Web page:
Author aboard Avalon Waterways’ Poetry II in a “P” category french balcony (2019)

Avalon Waterways has really done a nice job on re-imagining the french balcony stateroom, and on their “suite ships,” 80% of the cabins are like this (Categories A,B, P).   Instead of a double door system, they have triple doors that are floor to ceiling glass, and they open up to 8’ – quite wide for a french balcony.   Then they put a nice sitting area right beside the opening to enjoy the space.  The more I looked around the room, I began to realize how much thought and engineering was put into this design.   The bathrooms are built with an angled wall, making them more spacious, and that angled wall (on the other side) is where the head of the bed is, facing the view, which is lovely.  (Note that Tauck in many categories also has the bed facing the view).  The TV is on a wall mount in the corner (out of the way) and then the vanity/desk/wardrobe combo makes organizing the next week or so a snap.   And in the end it feels spacious, luxurious, and the best view of any balcony stateroom.

An early adopter of the infinite balcony is Emerald Waterways, which is another way to maximize your view.  Although it is not as wide as the Avalon triple door, it doesn’t have a door at all!  That means no railing, which enhances the vistas along the river.  It’s a floor to ceiling composed of 2 windows.  Simply hold the button to raise or lower the top window to your desired position.  At the lowest position, it’s about railing height, and you can enjoy the fresh air from your stateroom.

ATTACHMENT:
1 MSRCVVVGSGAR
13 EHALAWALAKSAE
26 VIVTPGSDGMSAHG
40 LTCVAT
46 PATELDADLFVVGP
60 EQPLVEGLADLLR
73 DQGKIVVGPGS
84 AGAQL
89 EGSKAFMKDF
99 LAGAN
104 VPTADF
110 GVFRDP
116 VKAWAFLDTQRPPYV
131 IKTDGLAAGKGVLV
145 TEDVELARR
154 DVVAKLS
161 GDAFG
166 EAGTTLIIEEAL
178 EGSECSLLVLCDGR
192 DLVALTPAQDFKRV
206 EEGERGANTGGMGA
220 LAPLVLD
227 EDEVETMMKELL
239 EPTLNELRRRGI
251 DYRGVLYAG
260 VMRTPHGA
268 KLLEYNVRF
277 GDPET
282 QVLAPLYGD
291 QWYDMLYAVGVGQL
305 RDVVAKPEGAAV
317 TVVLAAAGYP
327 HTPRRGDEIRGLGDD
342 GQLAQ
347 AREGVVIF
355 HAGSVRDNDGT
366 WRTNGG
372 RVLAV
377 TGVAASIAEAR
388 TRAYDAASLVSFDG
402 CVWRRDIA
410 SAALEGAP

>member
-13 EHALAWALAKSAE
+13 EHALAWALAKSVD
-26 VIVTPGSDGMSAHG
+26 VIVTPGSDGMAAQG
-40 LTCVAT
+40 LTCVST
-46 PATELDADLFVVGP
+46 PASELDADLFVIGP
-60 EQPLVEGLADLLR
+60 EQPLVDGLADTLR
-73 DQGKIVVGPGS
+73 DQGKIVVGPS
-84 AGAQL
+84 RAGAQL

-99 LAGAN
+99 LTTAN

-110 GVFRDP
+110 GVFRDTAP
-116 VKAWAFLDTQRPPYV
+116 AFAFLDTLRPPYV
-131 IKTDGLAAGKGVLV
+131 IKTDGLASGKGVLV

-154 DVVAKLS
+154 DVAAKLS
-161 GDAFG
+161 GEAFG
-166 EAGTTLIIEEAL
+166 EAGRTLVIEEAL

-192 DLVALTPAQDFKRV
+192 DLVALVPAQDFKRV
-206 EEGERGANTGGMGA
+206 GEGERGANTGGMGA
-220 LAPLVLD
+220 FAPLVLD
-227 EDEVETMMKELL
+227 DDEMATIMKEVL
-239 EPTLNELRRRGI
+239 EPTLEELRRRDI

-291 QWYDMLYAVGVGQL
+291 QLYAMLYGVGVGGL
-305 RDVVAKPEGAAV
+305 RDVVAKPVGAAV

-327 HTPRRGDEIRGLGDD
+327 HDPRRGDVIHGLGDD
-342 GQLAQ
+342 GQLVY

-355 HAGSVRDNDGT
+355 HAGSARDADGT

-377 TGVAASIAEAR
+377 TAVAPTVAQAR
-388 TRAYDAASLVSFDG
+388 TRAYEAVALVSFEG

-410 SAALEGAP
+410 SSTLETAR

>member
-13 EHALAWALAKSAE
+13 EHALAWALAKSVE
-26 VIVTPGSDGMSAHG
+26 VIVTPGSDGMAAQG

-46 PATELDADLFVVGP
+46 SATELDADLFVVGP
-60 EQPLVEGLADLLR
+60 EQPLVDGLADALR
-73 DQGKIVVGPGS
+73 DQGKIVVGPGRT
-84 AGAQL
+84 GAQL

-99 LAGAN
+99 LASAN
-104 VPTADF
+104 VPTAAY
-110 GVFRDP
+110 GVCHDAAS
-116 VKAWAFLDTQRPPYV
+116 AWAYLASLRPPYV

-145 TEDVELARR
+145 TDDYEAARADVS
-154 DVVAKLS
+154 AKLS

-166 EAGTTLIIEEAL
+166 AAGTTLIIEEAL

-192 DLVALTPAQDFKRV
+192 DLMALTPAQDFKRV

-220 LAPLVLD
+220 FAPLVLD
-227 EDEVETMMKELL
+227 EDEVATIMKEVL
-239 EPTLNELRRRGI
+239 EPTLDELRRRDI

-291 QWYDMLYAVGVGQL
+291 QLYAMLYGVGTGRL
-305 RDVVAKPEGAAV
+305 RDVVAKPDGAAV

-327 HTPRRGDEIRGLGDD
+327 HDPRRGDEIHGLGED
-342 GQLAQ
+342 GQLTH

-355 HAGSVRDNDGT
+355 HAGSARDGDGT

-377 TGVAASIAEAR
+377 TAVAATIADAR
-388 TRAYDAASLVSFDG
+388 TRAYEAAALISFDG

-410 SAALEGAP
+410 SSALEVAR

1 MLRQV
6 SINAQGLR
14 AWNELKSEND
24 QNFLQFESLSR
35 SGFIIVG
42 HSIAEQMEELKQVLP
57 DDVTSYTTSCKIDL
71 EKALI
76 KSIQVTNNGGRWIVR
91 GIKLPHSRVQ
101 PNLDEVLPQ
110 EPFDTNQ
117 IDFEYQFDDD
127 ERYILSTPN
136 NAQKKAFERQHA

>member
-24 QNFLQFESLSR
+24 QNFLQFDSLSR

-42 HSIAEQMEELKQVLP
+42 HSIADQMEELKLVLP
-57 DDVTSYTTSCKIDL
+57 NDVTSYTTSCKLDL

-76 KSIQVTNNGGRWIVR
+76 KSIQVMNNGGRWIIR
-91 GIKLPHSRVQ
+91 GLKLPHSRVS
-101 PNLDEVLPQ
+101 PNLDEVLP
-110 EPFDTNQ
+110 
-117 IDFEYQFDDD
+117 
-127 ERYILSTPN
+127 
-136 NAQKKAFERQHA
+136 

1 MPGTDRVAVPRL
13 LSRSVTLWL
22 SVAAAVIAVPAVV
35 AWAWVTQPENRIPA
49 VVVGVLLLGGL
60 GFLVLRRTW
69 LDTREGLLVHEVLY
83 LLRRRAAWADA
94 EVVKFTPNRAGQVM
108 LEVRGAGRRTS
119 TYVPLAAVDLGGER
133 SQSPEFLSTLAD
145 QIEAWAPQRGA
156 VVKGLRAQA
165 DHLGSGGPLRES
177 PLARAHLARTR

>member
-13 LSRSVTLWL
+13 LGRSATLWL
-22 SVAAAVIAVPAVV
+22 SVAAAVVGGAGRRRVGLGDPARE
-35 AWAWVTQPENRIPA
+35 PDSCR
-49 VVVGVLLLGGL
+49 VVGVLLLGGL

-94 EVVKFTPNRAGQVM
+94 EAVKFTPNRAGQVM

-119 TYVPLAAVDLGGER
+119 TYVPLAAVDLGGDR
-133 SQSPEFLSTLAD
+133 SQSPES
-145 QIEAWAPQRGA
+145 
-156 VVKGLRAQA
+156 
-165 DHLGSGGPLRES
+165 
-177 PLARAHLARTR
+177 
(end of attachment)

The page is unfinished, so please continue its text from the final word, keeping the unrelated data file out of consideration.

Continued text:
Again, any type of french balcony combined with a standard sized stateroom really maximizes living space without compromising what people really like about a balcony: a sitting area with fresh air and a great view!

Tauck Lofts – This is the one lower deck cabin I can definitely  recommend!  This Category 3 on Inspiration Class riverships (ms Esprit, ms Grace, ms Inspire, ms Joy, ms Savor) gives you a french balcony for the price of a lead-in “below the waterline” cabin.

Author’s wife coming downstairs from the loft area to the lower area (Tauck’s ms Grace, 2017)

In this category, the bedroom and bathroom are on the lower part – as on all riverships, but instead of a small window at the top of the room, there is instead a seating area with a floor to ceiling window that the top half lowers into an “infinite” french balcony.  Note that this would not likely be a good selection for those with mobility needs.